Siladhara, Shiladhara: 5 definitions

Introduction

Siladhara means something in Buddhism, Pali, Hinduism, Sanskrit, Marathi. If you want to know the exact meaning, history, etymology or English translation of this term then check out the descriptions on this page. Add your comment or reference to a book if you want to contribute to this summary article.

In Hinduism

Kavya (poetry)

[«previous (S) next»] — Siladhara in Kavya glossary
Source: Wisdom Library: Kathāsaritsāgara

Śīladhara (शीलधर) is one of the two sons of king Śrutadhara from Ekalavyā, according to the Kathāsaritsāgara, chapter 74. Accordingly, as a great elephant (gajendra) said to Pracaṇḍaśakti: “... when the king went to heaven, his younger son, named Satyadhara, expelled the elder son, named Śīladhara, from the throne. Śīladhara was angry on that account, so he went and propitiated Śiva”.

The Kathāsaritsāgara (‘ocean of streams of story’), mentioning Śīladhara, is a famous Sanskrit epic story revolving around prince Naravāhanadatta and his quest to become the emperor of the vidyādharas (celestial beings). The work is said to have been an adaptation of Guṇāḍhya’s Bṛhatkathā consisting of 100,000 verses, which in turn is part of a larger work containing 700,000 verses.

context information

Kavya (काव्य, kavya) refers to Sanskrit poetry, a popular ancient Indian tradition of literature. There have been many Sanskrit poets over the ages, hailing from ancient India and beyond. This topic includes mahakavya, or ‘epic poetry’ and natya, or ‘dramatic poetry’.

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In Buddhism

Theravada (major branch of Buddhism)

Source: Dhamma Dana: Pali English Glossary

F Woman or girl who chooses to observe The eight precepts, by pursuing life in the community. Having renounced family life and worldly pleasures, they wear the robe (ochre, pink, orange or brown depending on the region) and shave their head. They are generally designated by the name "nun".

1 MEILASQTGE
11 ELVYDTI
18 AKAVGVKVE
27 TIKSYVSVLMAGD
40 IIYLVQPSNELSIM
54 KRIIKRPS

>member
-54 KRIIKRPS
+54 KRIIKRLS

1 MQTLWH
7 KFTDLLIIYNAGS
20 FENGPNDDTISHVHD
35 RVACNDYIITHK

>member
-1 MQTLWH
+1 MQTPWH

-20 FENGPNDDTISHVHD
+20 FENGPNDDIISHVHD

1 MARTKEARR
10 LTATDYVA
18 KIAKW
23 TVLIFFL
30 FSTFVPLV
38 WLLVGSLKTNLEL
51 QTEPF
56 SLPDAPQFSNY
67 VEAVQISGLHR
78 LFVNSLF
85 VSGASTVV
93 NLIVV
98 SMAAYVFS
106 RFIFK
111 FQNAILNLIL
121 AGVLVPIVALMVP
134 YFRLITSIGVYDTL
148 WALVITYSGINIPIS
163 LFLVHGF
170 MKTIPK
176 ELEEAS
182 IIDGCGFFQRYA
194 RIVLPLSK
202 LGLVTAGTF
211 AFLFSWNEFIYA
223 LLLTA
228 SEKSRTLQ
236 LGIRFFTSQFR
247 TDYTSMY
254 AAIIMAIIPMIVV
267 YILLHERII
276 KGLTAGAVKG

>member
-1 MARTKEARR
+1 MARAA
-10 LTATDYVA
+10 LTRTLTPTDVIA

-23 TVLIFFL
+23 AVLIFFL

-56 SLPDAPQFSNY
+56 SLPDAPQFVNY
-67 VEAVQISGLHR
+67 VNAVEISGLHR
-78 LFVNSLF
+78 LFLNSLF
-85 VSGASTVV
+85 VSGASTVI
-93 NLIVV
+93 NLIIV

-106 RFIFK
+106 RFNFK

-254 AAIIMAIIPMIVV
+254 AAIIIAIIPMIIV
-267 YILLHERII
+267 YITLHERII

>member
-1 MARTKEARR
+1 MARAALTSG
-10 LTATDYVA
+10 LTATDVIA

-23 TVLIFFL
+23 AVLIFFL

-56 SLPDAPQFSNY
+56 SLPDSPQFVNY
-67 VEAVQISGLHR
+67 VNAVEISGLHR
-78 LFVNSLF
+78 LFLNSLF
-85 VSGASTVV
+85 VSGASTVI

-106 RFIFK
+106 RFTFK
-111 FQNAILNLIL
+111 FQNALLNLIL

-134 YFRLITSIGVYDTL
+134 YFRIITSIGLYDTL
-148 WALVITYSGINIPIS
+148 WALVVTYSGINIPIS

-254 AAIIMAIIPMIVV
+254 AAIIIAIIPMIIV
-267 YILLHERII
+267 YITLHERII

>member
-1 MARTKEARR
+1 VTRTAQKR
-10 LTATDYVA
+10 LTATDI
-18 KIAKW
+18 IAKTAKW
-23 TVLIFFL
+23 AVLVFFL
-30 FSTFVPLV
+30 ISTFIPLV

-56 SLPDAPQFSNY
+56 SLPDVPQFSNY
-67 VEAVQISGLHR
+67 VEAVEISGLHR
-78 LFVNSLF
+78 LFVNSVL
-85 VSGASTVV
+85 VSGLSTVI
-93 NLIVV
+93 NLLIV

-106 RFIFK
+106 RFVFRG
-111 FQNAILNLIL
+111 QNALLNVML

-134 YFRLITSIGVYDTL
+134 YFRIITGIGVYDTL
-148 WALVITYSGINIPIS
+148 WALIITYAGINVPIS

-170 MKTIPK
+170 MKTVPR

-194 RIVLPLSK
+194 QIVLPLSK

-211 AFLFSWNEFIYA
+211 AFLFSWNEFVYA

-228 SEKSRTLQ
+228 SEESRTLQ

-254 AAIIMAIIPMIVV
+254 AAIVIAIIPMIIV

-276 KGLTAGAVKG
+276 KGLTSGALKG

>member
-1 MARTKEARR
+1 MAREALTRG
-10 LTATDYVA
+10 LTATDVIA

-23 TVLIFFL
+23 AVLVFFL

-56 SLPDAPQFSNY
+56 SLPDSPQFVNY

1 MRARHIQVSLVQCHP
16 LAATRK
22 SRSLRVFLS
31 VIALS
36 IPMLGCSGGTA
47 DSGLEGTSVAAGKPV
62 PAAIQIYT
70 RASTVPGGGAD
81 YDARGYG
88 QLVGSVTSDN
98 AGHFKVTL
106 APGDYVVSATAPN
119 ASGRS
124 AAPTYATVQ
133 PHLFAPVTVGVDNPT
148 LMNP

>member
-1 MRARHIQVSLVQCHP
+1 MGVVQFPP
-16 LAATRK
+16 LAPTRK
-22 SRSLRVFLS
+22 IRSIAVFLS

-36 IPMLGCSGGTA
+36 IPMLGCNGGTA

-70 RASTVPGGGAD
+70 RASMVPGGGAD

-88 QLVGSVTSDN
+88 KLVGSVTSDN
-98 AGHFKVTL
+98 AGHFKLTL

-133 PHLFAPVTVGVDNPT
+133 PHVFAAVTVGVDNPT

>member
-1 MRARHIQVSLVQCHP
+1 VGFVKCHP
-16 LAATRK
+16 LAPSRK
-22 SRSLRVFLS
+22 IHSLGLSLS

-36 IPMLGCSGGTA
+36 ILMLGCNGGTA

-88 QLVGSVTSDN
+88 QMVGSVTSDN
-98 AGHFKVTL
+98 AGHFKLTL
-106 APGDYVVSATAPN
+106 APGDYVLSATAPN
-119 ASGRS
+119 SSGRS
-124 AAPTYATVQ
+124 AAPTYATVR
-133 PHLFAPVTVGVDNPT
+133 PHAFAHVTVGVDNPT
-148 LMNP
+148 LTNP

See also: Nuns discipline

context information

Theravāda is a major branch of Buddhism having the the Pali canon (tipitaka) as their canonical literature, which includes the vinaya-pitaka (monastic rules), the sutta-pitaka (Buddhist sermons) and the abhidhamma-pitaka (philosophy and psychology).

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General definition (in Buddhism)

[«previous (S) next»] — Siladhara in Buddhism glossary
Source: Amaravati: Glossary

Ten Precept nun(s), an order of nuns at Amaravati and Cittaviveka.

Languages of India and abroad

Marathi-English dictionary

[«previous (S) next»] — Siladhara in Marathi glossary
Source: DDSA: The Molesworth Marathi and English Dictionary

śiḷādhāra (शिळाधार).—a & ad See under śiḷandhāra.

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śiḷādhāra (शिळाधार).—f or śiḷādhārā f or f pl A stream (or streams) of stones; i. e. rain in torrents, pelting or heavily pouring rain. v paḍa, or, with mēgha, abhra, abhāḷa &c., v ghāla. Ex. dhōkā nāhīṃ mājhyā gavaḷi- yācyā pōrā || sakaḷa hī mārā mhaṇē mēghā || mhaṇūni śi0 ghālī ||.

Source: DDSA: The Aryabhusan school dictionary, Marathi-English

śiḷādhāra (शिळाधार).—a & ad Exceedingly heavy; pelting.

context information

Marathi is an Indo-European language having over 70 million native speakers people in (predominantly) Maharashtra India. Marathi, like many other Indo-Aryan languages, evolved from early forms of Prakrit, which itself is a subset of Sanskrit, one of the most ancient languages of the world.

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